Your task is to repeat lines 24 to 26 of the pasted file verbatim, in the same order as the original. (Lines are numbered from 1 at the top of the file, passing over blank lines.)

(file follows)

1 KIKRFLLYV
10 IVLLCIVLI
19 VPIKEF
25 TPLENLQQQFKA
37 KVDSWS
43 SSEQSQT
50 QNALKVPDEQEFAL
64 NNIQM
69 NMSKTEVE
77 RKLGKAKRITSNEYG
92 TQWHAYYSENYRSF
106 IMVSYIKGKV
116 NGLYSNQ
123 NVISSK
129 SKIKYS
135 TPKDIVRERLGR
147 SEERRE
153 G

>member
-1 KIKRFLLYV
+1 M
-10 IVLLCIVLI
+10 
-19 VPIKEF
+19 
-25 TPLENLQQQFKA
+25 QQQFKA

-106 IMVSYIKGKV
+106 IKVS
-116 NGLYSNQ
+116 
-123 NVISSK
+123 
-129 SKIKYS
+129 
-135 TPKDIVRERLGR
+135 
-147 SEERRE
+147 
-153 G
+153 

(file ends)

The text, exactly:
-19 VPIKEF
+19 
-25 TPLENLQQQFKA